After being used frequently last winter, my Fiddlehead Mittens were looking very ragged. They’re knit with Cascade 220 and handspun and they are so pilly! I went through the wool basket this morning and found a few other mittens and mitts that were also in need of some pill maintenance.
My Girdwood Mittens in Cascade Eco:
The Mallory Mitts knit with Nature Spun Sport:
And my Zigzag Study Hall Mitts knit in Reynolds Whiskey:
My method of dealing with pills is to snip them off carefully with scissors. If you have read The Knitter’s Book of Yarn by Clara Parkes, then you know that for many fibers, pulling the pills off will only lead to more pills. By snipping the pills off with scissors (or a sweater shaver if you have one) you leave the surrounding fibers undisturbed. Clara discusses it much more eloquently in the book – it’s on pages 64-65 if you own the book. Read it again, it’s worth it.
After snapping my “before” pictures, I did some careful snipping.
The Fiddlehead Mittens look dramatically different after their haircut!
Nice, right? It just takes a few minutes of attention, plus some vacuuming, and my raggedy mitts and mittens look like new again!
This little afghan lives at my mother-in-law’s house, where we spent the afternoon today. I think it used to belong to her friend, and now it belongs to her, and that’s all I know. The afghan is old, it uses many scraps, there are unraveling parts. It seems to be a mix of acrylic and wool from what I can gather by touch. I really like it as a whole, although I don’t necessarily like the individual colors when looked at up close. I need to keep this in mind if I ever do a scrappy blanket; there’s no need to stress over the colors. If it’s a true scrappy afghan, make it scrappy! This one is wild and crazy and beautiful. Some more pictures, and then Day 20 is in the books! How many days in November again?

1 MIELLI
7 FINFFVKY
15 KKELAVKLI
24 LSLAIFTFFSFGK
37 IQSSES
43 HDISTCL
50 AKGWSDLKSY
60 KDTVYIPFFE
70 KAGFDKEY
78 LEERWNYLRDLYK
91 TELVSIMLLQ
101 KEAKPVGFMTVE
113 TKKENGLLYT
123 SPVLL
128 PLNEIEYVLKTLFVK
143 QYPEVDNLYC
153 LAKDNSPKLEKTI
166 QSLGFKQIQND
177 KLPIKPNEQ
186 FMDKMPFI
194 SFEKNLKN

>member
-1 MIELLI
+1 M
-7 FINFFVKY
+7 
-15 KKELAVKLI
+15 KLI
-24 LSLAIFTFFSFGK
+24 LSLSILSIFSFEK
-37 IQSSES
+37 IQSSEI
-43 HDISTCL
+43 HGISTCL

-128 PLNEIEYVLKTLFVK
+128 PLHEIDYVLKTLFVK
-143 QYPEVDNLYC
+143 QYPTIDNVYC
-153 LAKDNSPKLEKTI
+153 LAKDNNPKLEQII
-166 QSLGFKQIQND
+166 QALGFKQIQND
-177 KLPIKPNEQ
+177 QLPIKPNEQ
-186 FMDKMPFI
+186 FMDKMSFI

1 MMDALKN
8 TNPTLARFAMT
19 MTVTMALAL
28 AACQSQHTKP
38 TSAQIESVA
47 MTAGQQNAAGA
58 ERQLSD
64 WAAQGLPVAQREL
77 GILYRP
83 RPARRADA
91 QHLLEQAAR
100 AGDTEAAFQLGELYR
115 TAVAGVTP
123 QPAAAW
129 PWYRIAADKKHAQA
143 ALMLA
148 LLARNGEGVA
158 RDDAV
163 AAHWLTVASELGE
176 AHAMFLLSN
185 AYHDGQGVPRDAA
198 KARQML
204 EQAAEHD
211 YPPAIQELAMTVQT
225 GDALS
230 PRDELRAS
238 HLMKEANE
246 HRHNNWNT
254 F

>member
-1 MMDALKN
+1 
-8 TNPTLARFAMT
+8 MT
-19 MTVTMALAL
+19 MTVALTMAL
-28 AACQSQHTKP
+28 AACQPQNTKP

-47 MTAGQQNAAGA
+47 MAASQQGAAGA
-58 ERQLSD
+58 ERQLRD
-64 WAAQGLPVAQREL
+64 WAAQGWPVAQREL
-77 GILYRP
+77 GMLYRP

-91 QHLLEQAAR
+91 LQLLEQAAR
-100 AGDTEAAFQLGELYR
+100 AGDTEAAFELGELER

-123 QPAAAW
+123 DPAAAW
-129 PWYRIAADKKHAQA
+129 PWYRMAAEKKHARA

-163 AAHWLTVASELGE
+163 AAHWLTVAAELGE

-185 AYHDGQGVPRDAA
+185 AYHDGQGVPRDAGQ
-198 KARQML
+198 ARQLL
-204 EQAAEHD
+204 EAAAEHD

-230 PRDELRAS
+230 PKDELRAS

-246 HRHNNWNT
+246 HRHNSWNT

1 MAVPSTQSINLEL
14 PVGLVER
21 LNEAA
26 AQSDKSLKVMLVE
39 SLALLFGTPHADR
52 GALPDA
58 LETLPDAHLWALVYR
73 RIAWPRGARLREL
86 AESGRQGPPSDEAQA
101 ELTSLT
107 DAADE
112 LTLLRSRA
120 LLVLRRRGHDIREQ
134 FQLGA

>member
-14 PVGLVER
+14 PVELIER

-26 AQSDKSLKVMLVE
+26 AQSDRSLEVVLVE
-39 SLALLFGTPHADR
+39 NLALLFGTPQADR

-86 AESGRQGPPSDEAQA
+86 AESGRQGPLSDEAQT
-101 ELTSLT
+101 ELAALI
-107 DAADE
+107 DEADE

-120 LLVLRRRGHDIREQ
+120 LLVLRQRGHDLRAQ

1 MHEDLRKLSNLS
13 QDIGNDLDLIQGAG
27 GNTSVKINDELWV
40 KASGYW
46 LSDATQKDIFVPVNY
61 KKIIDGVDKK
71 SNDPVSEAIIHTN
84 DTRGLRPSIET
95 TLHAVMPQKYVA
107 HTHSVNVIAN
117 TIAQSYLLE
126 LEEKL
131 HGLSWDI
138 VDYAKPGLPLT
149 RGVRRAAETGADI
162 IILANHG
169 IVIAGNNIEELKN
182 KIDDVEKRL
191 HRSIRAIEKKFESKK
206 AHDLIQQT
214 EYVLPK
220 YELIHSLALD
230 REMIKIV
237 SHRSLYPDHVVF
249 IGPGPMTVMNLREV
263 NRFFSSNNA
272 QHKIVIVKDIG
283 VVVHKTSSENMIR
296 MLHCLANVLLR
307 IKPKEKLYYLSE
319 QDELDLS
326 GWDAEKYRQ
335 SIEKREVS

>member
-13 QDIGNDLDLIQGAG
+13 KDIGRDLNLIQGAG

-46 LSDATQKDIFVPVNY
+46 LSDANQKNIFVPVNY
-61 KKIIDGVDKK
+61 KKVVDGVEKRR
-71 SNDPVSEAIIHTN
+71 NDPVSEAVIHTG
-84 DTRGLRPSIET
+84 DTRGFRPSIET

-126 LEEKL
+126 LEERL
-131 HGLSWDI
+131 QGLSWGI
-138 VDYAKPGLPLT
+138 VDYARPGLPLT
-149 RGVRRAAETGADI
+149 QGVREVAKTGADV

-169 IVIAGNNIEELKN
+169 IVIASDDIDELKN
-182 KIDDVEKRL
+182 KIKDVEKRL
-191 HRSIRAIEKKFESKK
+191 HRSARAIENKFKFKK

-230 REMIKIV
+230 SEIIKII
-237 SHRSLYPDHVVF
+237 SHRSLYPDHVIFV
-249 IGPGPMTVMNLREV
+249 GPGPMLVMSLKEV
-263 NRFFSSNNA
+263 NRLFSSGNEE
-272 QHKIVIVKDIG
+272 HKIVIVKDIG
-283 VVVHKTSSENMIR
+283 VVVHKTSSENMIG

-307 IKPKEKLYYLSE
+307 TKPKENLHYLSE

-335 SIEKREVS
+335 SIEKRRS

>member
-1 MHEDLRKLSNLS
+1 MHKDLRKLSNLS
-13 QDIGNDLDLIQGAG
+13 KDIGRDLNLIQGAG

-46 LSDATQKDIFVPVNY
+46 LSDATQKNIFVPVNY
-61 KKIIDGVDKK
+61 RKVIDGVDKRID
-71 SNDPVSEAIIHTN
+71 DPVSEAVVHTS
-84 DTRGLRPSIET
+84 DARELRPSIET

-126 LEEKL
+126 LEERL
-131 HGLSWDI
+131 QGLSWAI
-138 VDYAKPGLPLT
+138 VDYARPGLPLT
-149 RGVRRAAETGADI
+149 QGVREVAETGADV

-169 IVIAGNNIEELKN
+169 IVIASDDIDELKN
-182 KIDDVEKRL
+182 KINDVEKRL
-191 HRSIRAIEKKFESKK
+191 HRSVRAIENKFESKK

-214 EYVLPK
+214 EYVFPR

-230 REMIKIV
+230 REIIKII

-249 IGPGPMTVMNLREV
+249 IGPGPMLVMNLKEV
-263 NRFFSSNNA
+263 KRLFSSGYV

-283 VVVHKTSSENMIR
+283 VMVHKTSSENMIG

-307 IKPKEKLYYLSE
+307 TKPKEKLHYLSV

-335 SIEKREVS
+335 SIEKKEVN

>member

On the way to Starbucks to meet Lisa I grabbed my camera. I was going to take an amazing, artistic, tasteful and descriptive photo of our coffee and/or knitting. It was a whole plan. When I took the camera out of my bag it was unresponsive. Not a blink or a beep or anything. I vaguely remember that in the past, if the battery was dead it would least blink a little battery with an X to indicate you can try to turn me on but I’m out of juice. I had one thousand heart attacks thinking about what if it wasn’t the battery and what will I do? WHAT WILL I DO?
I used Lisa’s iPad to take a picture (neither amazing nor artistic) of my coffee and put the camera out of my mind. We had a nice time drinking our coffee and chatting. I would say the knitting was nice, too, except that Lisa was knitting Felted Clogs and if you’ve ever knit that pattern then you know it involves a certain amount of attention. I knew she was counting, and yet I didn’t stop all my chatting, and Wraps and Turns were missed. I feel bad. Sorry Lisa!
I rushed home, removed the hopefully dead battery, inserted the back-up battery, and blink! She came alive! What a relief.